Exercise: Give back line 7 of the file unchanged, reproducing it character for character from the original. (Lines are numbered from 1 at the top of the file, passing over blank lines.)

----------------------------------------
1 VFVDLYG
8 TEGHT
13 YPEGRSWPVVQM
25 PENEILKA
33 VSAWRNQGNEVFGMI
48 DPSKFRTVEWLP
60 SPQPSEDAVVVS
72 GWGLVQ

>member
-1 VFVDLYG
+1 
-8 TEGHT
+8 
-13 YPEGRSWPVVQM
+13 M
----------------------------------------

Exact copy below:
60 SPQPSEDAVVVS